Yay! I’m back! Some of you might have noticed that, once again, I was having problems with my website. The good news is I don’t have to worry about it anymore. We got a new host and so I think all my issues are in the past…with my website, that is. 😉
Anyway, I am furiously writing On the Road (Vagabonds #3) which will be released October 30, 2015, and it is the final tale is the trilogy. I know a lot of readers don’t like to read series until they’re complete, and I think that’s been the case with the Vagabonds series. They are most definitely not standalone books–I do want to give you that warning–but I promise I’ll take you on one hell of a ride. What has had me smiling all through the past month is that three different reviewers on three different occasions called me (in various incarnations) the “Queen” of rock romance. I’ll gladly wear that title with pride. Another reviewer asked for the name of my band because what I wrote felt “so real.”
I wanted to share a chapter with those of you who haven’t picked up the book yet, and soon I’ll also share a chapter or two from the second book. On the Run tells Kyle’s story as a teenager, forming what will become the all-girl rock band the Vagabonds. A few readers commented that it “felt” like a YA book, but I want to assure you that it is most certainly not Young Adult. Yes, Kyle’s story begins with her as a teen but she is in her mid-twenties at the end of the trilogy, and the story grows quite dark and very adult once you move into book two. So, for those of you excited about me writing a YA book, I’m sorry. This is not the one.
Without further ado, let me share this excerpt. Again, it comes from On the Run, and it is chapter four. To set the scene, let me simply say that Kyle plays a mean guitar and she played (and won a prize) at the high school talent show. I wanted to share this chapter, because it sets up part of the conflict and some of the main storylines of the first book. If you haven’t yet read the book, I’d love to know what you think about this chapter!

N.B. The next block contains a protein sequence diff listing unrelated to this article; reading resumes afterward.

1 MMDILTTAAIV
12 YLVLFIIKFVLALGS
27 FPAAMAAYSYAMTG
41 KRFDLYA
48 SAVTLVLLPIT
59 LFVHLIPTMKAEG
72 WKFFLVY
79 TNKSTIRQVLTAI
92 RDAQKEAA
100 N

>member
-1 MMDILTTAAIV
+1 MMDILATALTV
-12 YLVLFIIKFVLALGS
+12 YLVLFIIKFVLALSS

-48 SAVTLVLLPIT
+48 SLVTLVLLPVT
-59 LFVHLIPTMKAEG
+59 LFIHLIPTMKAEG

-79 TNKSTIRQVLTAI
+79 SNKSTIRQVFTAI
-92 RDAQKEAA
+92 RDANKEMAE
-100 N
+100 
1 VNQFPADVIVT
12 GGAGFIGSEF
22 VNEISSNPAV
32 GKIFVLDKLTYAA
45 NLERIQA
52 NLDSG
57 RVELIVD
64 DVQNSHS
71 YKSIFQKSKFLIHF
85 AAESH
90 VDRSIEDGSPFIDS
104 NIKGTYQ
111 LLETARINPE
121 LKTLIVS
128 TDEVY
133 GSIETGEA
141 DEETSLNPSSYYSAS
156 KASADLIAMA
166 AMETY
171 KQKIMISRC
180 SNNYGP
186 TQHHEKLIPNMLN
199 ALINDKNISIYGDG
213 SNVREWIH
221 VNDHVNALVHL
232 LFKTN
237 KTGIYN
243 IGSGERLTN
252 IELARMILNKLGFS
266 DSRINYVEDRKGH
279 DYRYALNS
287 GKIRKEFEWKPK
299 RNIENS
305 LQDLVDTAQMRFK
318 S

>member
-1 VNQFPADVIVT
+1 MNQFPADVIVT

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CHAPTER FOUR of On the Run (Vagabonds #1)
MY JOY WAS short lived. A shame too, because the high feeling was amazing, and it continued for a little while. At the end of the show, they had mini awards, like “Best Band,” “Best Skit,” and the like. Obviously, “Best Solo Guitarist” ensured it was mine, because no one else had done what I’d done, but I thought it was their way of honoring my contribution. I’d known people would respect my playing abilities; I had no idea it would be as well-received as it was.
I looked for my parents as the audience and talent show kids and I made our way through the auditorium and out into the commons area of the school, but I couldn’t see them anywhere. I hung out in the lobby for a while and continued to get stopped by kids who told me how amazed they were with my playing. I felt so proud of it and wanted to see what my parents thought. I hoped they were proud too.
The crowd began to dwindle, though, and no sight of my parents. I was beginning to feel a little worried, so I pulled my phone out of my back pocket. I didn’t have a text from either of them, but I sent one to my mom, asking her if they were waiting for me in the parking lot. After a few minutes and no response, I decided to head outside and was stopped by two more kids offering me congratulations.
Decker walked up alongside me as I made my way down the steps away from the school and said, “Hey, we’re all heading to a party to celebrate. Wanna join us?”
I smiled. I didn’t want to be rude, and I wouldn’t have minded a bit of celebration, but I had to find my mom and dad first. “Where?”
“At the reservoir.”
Ah, yes, one of the notorious party places amongst kids my age, but I didn’t know why they even bothered. Cops knew kids liked to party there and broke the celebrations up often. It was nice to feel included, though—hell, just to be invited was nice—so I told him I might. He and his two friends walked away as I looked around one last time before turning my focus to the vast parking lot ahead.